An Interview with Yamauchi Yoko
I Made a Film That Serves as Therapy
Q: What prompted you to make Erotic/Girl of Worldly Desire?
YY: I was feeling anxious about getting older and having no clue about what I should do and only a fuzzy idea about marriage, amidst women my age who were getting married or doing some kind of satisfying work. So I decided to shoot my anxiety about myself and the future, and to put it together. I went on a journey asking why I like people with big bellies, and I wanted to depict marriage, motherhood and other issues particular to women, as part of the process of realizing that I want a big belly for myself. I’d be really pleased if women seeing the kinds of issues I’m dealing with can relate.
Q: The title is very memorable.
YY: Yes, it is. When I make pieces, the title is important. I want to give all my pieces titles with impact, since I want a lot of people to see my works, even if my own ideas are in the minority. This time as well, I’d decided to use the words “worldly desire,” referring to the feeling of uncertainty. But, instead of just going with “worldly desire,” I thought about having the piece reach more people. The result was the title Erotic/Girl of Worldly Desire.
Q: How did the shooting happen? Did everything go smoothly?
YY: I did almost all the shooting and editing by myself. My approach for shooting was to use my senses to film, and if I thought “I want to shoot this” I’d make a composition and film it. I didn’t start out with a script following a story. The filming itself went smoothly. If pressed for an example, at first I scripted and shot the scene where I’m talking with a friend, but I wasn’t satisfied so I changed my approach and shot us talking normally. I shot many variations of the scenes, so the filming took a long time even though the finished piece 19 minutes. Also, it took a lot of time to edit the parts that I shot following my senses.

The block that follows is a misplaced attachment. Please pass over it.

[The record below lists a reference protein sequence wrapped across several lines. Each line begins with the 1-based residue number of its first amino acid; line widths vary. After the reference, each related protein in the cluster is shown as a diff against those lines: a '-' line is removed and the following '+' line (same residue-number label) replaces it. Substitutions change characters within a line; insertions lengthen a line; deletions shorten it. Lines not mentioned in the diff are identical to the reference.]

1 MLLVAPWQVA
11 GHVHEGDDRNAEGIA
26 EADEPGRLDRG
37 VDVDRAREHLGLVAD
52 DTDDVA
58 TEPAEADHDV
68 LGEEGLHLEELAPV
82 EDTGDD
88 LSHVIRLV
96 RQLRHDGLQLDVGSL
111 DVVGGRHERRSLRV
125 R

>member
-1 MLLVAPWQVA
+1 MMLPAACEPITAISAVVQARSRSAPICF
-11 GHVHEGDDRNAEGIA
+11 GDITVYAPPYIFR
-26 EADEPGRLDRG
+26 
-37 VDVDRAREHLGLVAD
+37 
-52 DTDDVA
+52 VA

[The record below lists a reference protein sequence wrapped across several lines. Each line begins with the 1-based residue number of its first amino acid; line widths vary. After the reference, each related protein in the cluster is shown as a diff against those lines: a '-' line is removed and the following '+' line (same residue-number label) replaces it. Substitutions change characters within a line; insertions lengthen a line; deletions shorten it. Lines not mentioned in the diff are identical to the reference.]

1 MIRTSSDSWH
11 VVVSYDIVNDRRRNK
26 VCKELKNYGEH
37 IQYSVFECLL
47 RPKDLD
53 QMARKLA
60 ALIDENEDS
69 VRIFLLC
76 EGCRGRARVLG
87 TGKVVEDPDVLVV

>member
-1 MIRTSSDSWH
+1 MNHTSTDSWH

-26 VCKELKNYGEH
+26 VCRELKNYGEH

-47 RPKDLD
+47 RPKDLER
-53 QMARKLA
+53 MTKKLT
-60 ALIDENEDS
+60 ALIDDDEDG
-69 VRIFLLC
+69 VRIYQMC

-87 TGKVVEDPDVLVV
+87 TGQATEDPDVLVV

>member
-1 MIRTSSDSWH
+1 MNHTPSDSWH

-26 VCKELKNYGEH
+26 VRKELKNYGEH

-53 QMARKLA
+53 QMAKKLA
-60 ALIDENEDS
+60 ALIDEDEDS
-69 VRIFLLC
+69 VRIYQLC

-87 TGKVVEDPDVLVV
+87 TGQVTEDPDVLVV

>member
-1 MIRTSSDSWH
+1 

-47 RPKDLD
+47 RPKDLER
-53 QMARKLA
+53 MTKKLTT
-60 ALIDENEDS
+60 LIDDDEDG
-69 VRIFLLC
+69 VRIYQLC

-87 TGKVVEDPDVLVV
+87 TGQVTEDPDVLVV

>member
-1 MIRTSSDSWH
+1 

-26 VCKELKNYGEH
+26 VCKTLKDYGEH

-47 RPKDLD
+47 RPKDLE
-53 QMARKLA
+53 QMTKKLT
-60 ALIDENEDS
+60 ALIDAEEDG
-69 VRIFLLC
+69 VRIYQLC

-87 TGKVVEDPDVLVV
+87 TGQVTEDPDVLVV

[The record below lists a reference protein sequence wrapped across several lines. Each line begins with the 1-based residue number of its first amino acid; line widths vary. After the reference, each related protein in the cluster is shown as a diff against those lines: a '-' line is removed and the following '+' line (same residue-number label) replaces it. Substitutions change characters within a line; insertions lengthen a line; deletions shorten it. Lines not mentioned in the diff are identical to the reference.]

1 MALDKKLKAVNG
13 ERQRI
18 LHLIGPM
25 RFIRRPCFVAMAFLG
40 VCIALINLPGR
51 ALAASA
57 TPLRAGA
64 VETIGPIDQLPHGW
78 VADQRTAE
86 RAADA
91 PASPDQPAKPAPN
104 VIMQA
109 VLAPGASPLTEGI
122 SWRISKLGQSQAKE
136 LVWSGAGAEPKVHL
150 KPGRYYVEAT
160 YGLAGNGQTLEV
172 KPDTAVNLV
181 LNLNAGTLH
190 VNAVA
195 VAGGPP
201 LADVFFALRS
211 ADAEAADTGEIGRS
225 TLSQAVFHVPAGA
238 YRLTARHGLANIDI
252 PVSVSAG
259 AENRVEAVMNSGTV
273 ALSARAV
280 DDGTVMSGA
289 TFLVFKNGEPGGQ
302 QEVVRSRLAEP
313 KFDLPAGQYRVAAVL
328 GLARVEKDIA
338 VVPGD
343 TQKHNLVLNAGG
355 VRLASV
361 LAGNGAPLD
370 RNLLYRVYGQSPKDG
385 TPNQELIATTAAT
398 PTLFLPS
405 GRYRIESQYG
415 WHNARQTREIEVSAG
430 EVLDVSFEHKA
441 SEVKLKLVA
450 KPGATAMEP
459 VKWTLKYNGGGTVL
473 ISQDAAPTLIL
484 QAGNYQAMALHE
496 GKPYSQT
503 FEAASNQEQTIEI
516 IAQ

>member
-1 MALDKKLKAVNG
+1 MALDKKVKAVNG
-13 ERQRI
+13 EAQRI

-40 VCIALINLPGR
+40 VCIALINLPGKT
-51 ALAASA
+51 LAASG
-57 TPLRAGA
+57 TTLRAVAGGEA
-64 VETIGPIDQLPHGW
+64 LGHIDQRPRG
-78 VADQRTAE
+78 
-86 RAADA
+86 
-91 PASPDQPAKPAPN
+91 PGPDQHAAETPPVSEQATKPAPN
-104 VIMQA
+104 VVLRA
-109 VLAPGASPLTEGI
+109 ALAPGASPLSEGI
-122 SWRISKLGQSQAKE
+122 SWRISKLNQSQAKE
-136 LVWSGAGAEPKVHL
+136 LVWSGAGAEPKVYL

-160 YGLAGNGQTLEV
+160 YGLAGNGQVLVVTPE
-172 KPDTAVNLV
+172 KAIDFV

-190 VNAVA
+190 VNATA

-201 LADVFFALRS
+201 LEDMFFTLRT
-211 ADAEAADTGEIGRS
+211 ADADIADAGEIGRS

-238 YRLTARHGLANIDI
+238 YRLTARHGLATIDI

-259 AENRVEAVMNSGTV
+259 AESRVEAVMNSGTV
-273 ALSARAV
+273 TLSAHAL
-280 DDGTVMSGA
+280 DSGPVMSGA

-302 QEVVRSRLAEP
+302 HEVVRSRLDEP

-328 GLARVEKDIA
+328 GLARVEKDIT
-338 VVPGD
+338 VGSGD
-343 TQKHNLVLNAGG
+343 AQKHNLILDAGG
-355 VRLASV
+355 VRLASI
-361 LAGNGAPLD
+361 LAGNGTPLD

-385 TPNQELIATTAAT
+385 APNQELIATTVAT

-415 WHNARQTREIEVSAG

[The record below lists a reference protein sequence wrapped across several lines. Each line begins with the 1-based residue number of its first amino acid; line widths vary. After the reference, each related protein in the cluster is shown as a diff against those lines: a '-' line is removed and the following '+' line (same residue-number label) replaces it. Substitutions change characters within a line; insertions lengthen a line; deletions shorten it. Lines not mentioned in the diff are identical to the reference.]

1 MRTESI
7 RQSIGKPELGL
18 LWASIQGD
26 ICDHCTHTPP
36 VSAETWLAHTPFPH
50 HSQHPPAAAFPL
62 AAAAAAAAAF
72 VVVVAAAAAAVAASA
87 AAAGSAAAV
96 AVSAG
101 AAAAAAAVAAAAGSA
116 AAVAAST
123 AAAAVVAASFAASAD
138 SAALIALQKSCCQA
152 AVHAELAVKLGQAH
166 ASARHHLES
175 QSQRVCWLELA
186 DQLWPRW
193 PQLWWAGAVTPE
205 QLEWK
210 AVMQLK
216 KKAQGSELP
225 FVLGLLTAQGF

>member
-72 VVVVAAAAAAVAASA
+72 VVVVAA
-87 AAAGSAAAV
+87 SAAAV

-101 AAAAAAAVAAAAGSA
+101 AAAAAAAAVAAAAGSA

Q: In the midst of using a very sensual approach to filming, were there any scenes that particularly left an impression, or that you paid attention to?
YY: Personally I like the scene of climbing the round rock. Also, I paid attention to make sure it didn’t become a disjointed piece, using the round rock as a departure point, and connecting the piece together through associations with round things like the wooden block used in Buddhist temples or watermelons to make it come together as a finished work.
Q: Did you have any changes in your mental attitude after making the piece?
YY: Before making the piece my parents had divorced and I had a complex about my father not being there, but this time part of me was refreshed through expressing it in a single form. If that part was there, then I think I was able to make a film that served as a kind of therapy, studying myself and soothing the complex I was feeling within myself. Also, I have done screenings at various places, and I was happy that people told me it was an interesting piece and gave me lots of different feedback.
Q: Can you give one final comment?
YY: I want many girls to see this piece. Of course I’d like guys to see it too (laugh). I’d like lots of people to see it.
(Compiled by Mikoshiba Kazuo)
Interviewers: Mikoshiba Kazuo, Kishi Yuki
Photography: Kato Takanobu / Video: Kato Takanobu / 2003-10-07 / in Tokyo
Yamauchi Yoko’s website (Japanese)